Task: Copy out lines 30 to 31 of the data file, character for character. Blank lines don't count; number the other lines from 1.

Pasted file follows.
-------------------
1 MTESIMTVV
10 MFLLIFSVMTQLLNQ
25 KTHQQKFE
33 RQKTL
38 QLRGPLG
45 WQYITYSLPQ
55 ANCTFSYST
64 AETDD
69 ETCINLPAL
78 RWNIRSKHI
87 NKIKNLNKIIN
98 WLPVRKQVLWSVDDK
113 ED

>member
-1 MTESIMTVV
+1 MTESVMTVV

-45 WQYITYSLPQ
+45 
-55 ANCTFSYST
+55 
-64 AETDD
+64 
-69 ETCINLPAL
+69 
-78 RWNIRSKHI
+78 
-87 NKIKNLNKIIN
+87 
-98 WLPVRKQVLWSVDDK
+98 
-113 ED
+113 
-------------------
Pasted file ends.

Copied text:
+98 
-113 ED